Post #55 of 100 Days of Blogging
Watch a Gannet enter the water as it plunge dives after prey, and the term “breakneck speed” may suddenly take on newfound relevance! The Northern Gannet is one of the aptly named diving birds that pursue their prey either by plunge diving from the air, or by surface diving while swimming. Plunge divers include birds like gannets, murres, pelicans and shearwaters. Birds like loons, ducks, grebes and cormorants are among those that dive from the surface. Underwater propulsion can be provided by wings (as used by penguins, auks and diving petrels), or feet (as used by cormorants, grebes, loons and several types of fish-eating ducks). Below are 10 bird species with remarkable underwater prowess.
#1. Emperor penguin (Aptenodytes forsteri) – The world’s deepest diving bird
The record for deepest dive among birds is held by the Emperor penguin, which has been recorded at depths of over 530 m ! It can also stay underwater more than 15 minutes at a time. Of course this incredible ability underwater is not matched once out of the water; the adaptation for a life at sea has cost it the ability to fly.
#2 Brown Pelicans (Pelecanus occidentalis) – The only North American plunge diving pelican
The Brown pelican doesn’t get anywhere close to the Emperor Penguin when it comes to diving depth. However, this smallest of the world’s 8 pelican species is the only North American pelican that plunge dives for food. ( The closely related Peruvian Pelican is the only other pelican that feeds this way). Other pelicans will work together in flocks to corral their food but the Brown pelican takes catching its food to whole other heights. Literally. The Pelican will spy its prey from 12-18m above the water’s surface, then plunge dive toward it head first and scoop it up with its unique pouch like bill.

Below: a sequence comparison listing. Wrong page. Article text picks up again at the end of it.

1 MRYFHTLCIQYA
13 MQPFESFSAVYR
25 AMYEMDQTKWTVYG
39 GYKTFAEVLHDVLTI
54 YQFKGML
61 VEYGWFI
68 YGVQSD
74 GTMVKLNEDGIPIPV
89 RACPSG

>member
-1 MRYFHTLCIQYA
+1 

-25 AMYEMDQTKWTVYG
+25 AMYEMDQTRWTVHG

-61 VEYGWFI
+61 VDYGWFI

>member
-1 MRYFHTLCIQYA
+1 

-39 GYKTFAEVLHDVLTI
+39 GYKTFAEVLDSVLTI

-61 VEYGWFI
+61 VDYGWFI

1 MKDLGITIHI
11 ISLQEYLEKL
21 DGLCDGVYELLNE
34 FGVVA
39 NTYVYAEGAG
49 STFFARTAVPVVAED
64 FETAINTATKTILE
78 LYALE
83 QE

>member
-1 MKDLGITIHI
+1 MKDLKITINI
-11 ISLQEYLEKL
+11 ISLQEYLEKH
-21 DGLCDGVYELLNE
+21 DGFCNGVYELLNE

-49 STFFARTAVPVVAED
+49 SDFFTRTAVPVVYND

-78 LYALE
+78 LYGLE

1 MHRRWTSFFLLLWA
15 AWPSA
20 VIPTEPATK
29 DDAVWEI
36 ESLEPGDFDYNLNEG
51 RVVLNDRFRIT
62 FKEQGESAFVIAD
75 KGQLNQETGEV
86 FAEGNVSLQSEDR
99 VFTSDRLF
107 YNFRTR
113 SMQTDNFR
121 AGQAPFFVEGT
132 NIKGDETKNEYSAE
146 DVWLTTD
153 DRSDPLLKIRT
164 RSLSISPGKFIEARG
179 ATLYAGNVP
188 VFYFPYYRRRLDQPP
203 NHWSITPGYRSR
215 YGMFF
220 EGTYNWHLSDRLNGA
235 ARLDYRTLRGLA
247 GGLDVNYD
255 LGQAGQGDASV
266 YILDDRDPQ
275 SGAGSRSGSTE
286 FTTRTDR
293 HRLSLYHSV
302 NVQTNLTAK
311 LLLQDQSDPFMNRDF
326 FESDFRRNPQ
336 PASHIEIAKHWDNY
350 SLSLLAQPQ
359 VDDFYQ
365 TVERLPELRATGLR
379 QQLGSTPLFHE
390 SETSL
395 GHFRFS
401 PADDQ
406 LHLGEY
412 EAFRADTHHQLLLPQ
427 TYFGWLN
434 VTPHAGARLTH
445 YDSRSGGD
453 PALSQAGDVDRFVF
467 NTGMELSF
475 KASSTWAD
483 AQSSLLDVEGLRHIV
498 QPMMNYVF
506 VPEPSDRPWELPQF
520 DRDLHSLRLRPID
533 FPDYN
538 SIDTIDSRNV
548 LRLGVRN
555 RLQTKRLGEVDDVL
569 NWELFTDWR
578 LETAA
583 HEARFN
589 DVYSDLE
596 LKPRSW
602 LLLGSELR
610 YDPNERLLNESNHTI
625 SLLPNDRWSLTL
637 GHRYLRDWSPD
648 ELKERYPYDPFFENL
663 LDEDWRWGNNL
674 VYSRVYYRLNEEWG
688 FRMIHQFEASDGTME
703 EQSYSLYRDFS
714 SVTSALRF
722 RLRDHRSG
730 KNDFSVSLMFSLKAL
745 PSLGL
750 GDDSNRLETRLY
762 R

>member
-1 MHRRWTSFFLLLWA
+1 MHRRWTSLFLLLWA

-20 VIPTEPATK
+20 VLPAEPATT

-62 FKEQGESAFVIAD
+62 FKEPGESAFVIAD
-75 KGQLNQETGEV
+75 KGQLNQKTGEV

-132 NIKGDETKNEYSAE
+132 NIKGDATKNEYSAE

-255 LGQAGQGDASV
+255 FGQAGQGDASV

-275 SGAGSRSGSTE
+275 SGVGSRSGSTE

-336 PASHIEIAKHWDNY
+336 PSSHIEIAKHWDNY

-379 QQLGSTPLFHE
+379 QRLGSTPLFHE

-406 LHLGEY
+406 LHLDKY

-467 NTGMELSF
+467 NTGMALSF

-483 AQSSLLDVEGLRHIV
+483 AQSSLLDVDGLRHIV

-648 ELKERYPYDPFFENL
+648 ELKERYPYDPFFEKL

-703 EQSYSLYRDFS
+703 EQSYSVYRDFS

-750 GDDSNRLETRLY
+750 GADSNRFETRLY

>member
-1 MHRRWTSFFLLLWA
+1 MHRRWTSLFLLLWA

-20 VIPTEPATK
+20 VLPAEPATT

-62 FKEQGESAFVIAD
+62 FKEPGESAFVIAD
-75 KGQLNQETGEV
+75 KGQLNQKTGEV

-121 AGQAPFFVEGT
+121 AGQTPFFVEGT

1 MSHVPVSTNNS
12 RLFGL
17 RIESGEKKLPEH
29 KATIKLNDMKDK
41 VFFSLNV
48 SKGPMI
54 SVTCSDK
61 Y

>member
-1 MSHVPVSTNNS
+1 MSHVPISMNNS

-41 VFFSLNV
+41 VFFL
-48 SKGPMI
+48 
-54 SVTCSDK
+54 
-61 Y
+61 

#3. Northern Gannet (Morus bassanus) – The High Speed Torpedo Diver
These bird have been called Queens of the Sea. Gannets sight fish from the air then plunge dive down at the water from heights as high as 30 m. It can enter the water at speeds calculated of up to 24m/s. Heading to the water literally at breakneck speed, they fold their wings at the last minute, giving them the appearance of a swept-wing fighter aircraft morphing into a missile. The gannet’s forward momentum carries it about 3m underwater at initial entry; they may then arc around and re-emerge from the water or use their feet and wings to propel them down even further. Gannets are able to dive down as far as 12- 15m before returning to the surface, grabbing prey in their serrated dagger like bill along the way. The fish may be swallowed underwater or eaten once back up at the surface.
The remarkable force with which the Gannet is able to enter the water and hunt led to a recent study at Virginia Tech to analyze how gannets actually keep from breaking their necks while doing so. The special form of its head and neck are the key design factors that allow this bird to propel itself into the water at such high speed without injury; but all design has its limits. The life of a diving Northern Gannet is not without grave risks as recorded in the video clip below.
#4. Thick-billed Murre (Uria lomvia) – Avian Guinness Record Holder
This species holds the Guinness record for the deepest underwater dive by a flying bird. The Thick-billed Murre, a member of the Auk family, can reach depth of 210 m and make as many as 20 consecutive dives to catch its preferred prey of cod and herring. It can remain submerged for up four minutes at a time. On the downside, its remarkable underwater hunting abilities has made it one of the species prone to entanglement in fisherman’s gill nets.
#5. Long-tailed Duck (Clangula hyemalis) – The Deep Diving Arctic Duck